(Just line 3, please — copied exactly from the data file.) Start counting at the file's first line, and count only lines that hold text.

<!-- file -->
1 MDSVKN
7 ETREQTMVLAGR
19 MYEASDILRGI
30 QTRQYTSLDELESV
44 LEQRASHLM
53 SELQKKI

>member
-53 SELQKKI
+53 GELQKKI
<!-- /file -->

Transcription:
19 MYEASDILRGI